The proposal to levy Rs 7500 to Rs 8500 per flight operated by Indian airlines to create a fund to develop regional airports under its UDAN scheme was today challenged in Delhi High Court which sought to know the government's stand on the matter.
A bench of Chief Justice G Rohini and Justice Sangita Dhingra Sehgal issued notice to Ministry of Civil Aviation, Airports Authority of India (AAI) and Director General of Civil Aviation (DGCA) and sought their replies by December 21 regarding the challenge to the levy, which comes into effect from tomorrow.
The order came on the petition by Federation of Indian Airlines (FIA) which has said that while the scheme allows it to pass on the levy to the passengers, it cannot do so as it is not a fee for which the carriers are rendering any service to the flyers.
The FIA, which represents scheduled carriers like Indigo, GoAir, Spicejet and Jet Airways, has sought quashing of the October 21 notification inserting the rule for imposing the levy as well as the November 9 order declaring rates of levy and the categories of the scheduled flights on which they would be imposed.
FIA, represented by senior advocate Arvind P Datar, said the levy would put an "immense financial burden", estimated between Rs 388 crore to Rs 532 crore or more per annum, and sought orders prohibiting the AAI from collecting the levy.
It said that if the financial burden was passed on to the flyers, it would lead to an increase in tariff which would run counter to objectives of the National Civil Aviation Policy and the Ude Desh ka Aam Naagrik (UDAN) scheme under it to bring airfares down to affordable rates.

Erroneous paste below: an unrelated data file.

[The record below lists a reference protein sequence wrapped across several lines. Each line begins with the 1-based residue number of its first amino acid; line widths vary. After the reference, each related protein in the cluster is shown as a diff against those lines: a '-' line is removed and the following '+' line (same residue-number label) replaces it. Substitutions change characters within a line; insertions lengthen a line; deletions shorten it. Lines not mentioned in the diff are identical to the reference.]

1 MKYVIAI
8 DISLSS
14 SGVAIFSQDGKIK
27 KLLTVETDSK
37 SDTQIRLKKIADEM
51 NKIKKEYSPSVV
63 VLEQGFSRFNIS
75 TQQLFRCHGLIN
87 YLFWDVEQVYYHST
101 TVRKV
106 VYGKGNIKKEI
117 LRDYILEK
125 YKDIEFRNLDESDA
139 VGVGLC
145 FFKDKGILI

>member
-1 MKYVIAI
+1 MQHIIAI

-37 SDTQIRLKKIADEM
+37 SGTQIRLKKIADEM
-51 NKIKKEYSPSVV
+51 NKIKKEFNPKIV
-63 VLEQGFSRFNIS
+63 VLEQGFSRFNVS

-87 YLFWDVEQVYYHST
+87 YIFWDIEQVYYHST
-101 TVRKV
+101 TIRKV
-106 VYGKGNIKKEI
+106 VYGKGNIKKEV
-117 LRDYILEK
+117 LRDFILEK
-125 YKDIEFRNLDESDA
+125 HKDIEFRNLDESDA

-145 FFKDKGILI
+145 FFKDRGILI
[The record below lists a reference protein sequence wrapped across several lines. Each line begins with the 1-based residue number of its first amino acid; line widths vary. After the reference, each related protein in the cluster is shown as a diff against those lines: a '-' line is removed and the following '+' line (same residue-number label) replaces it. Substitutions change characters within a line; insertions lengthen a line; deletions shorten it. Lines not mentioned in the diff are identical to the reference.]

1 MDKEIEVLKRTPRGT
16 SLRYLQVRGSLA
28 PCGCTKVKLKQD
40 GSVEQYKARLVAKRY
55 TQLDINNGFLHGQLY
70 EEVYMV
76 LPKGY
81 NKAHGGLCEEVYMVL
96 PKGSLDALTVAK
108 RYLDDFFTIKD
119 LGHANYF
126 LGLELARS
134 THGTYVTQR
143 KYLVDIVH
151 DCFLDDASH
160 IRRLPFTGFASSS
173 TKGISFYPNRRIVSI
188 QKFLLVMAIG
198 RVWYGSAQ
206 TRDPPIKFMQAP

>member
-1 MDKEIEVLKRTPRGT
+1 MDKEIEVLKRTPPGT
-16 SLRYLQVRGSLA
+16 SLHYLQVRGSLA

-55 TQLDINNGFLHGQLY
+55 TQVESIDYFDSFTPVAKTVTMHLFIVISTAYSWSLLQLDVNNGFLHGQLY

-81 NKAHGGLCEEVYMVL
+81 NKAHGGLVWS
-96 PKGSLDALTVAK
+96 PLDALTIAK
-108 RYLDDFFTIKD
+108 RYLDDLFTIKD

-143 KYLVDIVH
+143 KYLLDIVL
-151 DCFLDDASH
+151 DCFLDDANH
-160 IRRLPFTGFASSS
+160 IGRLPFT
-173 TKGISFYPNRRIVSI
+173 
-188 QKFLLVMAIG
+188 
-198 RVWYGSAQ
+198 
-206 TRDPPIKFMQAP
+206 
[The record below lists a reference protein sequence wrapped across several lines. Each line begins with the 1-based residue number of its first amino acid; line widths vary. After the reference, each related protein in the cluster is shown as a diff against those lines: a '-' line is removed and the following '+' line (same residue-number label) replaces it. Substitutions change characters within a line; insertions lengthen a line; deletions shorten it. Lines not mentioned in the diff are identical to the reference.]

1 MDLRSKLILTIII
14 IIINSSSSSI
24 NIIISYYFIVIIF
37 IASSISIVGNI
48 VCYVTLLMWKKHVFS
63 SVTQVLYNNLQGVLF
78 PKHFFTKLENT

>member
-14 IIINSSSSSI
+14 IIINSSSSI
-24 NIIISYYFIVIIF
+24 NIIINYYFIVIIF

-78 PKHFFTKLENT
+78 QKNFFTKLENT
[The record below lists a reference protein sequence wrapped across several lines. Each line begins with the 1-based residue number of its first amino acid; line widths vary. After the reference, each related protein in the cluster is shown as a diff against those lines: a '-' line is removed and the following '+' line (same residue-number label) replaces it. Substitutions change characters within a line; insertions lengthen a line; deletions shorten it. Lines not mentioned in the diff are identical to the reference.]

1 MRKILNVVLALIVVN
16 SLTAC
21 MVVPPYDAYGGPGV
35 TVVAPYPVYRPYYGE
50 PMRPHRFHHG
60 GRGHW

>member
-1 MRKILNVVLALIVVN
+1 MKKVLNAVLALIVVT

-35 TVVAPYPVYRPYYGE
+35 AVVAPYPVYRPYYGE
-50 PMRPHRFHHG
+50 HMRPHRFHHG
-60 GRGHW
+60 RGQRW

UDAN, as per the Centre, seeks to connect small cities by air as well as make flying more affordable for the people.
For UDAN, the government has created the Regional
Connectivity Fund (RCF) -- which will be 80 per cent financed by the Centre and the rest by the respective states.
To provide funding for the flights operated under the regional connectivity scheme, the Ministry decided to impose a levy on every departure on major air routes such as the national capital, Mumbai, Chennai, Hyderabad, Bengaluru and Kolkata.
FIA said it has not challenged the creation of the fund, but only the imposition of the levy, as it was allegedly "beyond the executive competence and required Parliamentary enactment" as the levy was in the nature of a tax.
It has said that insertion of the rule for imposing the levy was illegal as it allows imposition of a tax by delegated legislation without there being any authority in the Aircraft Act to do so.
It has alleged that in order to evade the law, the Centre has kept the notification "deliberately vague" without specifying the nature of the levy.
As per FIA, flights under category II or II A routes, those operated on regional connectivity scheme routes and those having a max certified take-off mass not exceeding 40,000 kilograms (or small aircraft) have been exempted from the levy.